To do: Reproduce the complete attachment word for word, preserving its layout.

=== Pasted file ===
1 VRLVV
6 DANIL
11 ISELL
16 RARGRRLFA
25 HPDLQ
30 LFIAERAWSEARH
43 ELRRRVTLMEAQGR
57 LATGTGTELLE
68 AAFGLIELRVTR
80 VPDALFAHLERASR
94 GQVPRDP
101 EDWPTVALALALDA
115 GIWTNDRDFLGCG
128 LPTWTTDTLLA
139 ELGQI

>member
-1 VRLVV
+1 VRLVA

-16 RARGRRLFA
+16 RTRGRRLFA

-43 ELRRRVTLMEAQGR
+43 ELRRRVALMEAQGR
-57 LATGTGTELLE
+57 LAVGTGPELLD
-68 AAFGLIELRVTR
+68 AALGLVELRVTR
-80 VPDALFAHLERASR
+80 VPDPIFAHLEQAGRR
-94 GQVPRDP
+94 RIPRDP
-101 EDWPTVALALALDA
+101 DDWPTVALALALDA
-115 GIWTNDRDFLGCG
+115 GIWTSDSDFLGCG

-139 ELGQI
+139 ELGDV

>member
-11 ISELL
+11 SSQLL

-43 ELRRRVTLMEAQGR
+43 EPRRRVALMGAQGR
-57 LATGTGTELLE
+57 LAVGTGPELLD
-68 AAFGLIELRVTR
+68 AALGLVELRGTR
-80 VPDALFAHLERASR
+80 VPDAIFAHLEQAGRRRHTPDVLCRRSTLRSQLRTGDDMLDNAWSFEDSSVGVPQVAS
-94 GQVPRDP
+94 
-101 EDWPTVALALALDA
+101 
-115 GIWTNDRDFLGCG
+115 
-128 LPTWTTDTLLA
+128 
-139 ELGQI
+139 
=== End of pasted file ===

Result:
1 VRLVV
6 DANIL
11 ISELL
16 RARGRRLFA
25 HPDLQ
30 LFIAERAWSEARH
43 ELRRRVTLMEAQGR
57 LATGTGTELLE
68 AAFGLIELRVTR
80 VPDALFAHLERASR
94 GQVPRDP
101 EDWPTVALALALDA
115 GIWTNDRDFLGCG
128 LPTWTTDTLLA
139 ELGQI

>member
-1 VRLVV
+1 VRLVA

-16 RARGRRLFA
+16 RTRGRRLFA

-43 ELRRRVTLMEAQGR
+43 ELRRRVALMEAQGR
-57 LATGTGTELLE
+57 LAVGTGPELLD
-68 AAFGLIELRVTR
+68 AALGLVELRVTR
-80 VPDALFAHLERASR
+80 VPDPIFAHLEQAGRR
-94 GQVPRDP
+94 RIPRDP
-101 EDWPTVALALALDA
+101 DDWPTVALALALDA
-115 GIWTNDRDFLGCG
+115 GIWTSDSDFLGCG

-139 ELGQI
+139 ELGDV

>member
-11 ISELL
+11 SSQLL

-43 ELRRRVTLMEAQGR
+43 EPRRRVALMGAQGR
-57 LATGTGTELLE
+57 LAVGTGPELLD
-68 AAFGLIELRVTR
+68 AALGLVELRGTR
-80 VPDALFAHLERASR
+80 VPDAIFAHLEQAGRRRHTPDVLCRRSTLRSQLRTGDDMLDNAWSFEDSSVGVPQVAS
-94 GQVPRDP
+94 
-101 EDWPTVALALALDA
+101 
-115 GIWTNDRDFLGCG
+115 
-128 LPTWTTDTLLA
+128 
-139 ELGQI
+139 